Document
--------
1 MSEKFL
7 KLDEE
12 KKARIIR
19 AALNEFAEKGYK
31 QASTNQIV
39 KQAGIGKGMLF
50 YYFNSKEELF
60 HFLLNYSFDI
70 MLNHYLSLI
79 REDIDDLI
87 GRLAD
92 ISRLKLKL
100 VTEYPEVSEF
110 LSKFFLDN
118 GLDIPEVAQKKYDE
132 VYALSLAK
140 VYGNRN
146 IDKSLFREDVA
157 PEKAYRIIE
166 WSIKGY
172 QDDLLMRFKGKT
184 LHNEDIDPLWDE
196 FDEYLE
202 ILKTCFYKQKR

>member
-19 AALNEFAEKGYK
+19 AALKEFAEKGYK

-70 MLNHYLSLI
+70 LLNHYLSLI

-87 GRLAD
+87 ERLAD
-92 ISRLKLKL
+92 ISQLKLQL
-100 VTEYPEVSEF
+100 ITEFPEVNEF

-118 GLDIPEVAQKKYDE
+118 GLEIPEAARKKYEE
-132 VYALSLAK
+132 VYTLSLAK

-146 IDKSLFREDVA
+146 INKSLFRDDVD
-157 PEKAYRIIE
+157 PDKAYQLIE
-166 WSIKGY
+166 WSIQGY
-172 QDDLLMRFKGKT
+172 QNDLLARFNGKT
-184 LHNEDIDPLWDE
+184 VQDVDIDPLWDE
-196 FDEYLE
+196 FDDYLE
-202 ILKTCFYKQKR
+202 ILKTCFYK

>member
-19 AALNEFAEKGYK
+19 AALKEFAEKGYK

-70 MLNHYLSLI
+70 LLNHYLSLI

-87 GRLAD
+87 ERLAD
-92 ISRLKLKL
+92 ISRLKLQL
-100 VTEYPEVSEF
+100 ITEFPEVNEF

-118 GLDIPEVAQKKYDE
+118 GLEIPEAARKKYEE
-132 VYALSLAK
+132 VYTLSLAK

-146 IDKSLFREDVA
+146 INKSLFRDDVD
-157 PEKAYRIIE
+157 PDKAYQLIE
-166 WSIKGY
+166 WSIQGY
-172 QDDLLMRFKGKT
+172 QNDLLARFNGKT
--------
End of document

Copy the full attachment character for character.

1 MSEKFL
7 KLDEE
12 KKARIIR
19 AALNEFAEKGYK
31 QASTNQIV
39 KQAGIGKGMLF
50 YYFNSKEELF
60 HFLLNYSFDI
70 MLNHYLSLI
79 REDIDDLI
87 GRLAD
92 ISRLKLKL
100 VTEYPEVSEF
110 LSKFFLDN
118 GLDIPEVAQKKYDE
132 VYALSLAK
140 VYGNRN
146 IDKSLFREDVA
157 PEKAYRIIE
166 WSIKGY
172 QDDLLMRFKGKT
184 LHNEDIDPLWDE
196 FDEYLE
202 ILKTCFYKQKR

>member
-19 AALNEFAEKGYK
+19 AALKEFAEKGYK

-70 MLNHYLSLI
+70 LLNHYLSLI

-87 GRLAD
+87 ERLAD
-92 ISRLKLKL
+92 ISQLKLQL
-100 VTEYPEVSEF
+100 ITEFPEVNEF

-118 GLDIPEVAQKKYDE
+118 GLEIPEAARKKYEE
-132 VYALSLAK
+132 VYTLSLAK

-146 IDKSLFREDVA
+146 INKSLFRDDVD
-157 PEKAYRIIE
+157 PDKAYQLIE
-166 WSIKGY
+166 WSIQGY
-172 QDDLLMRFKGKT
+172 QNDLLARFNGKT
-184 LHNEDIDPLWDE
+184 VQDVDIDPLWDE
-196 FDEYLE
+196 FDDYLE
-202 ILKTCFYKQKR
+202 ILKTCFYK

>member
-19 AALNEFAEKGYK
+19 AALKEFAEKGYK

-70 MLNHYLSLI
+70 LLNHYLSLI

-87 GRLAD
+87 ERLAD
-92 ISRLKLKL
+92 ISRLKLQL
-100 VTEYPEVSEF
+100 ITEFPEVNEF

-118 GLDIPEVAQKKYDE
+118 GLEIPEAARKKYEE
-132 VYALSLAK
+132 VYTLSLAK

-146 IDKSLFREDVA
+146 INKSLFRDDVD
-157 PEKAYRIIE
+157 PDKAYQLIE
-166 WSIKGY
+166 WSIQGY
-172 QDDLLMRFKGKT
+172 QNDLLARFNGKT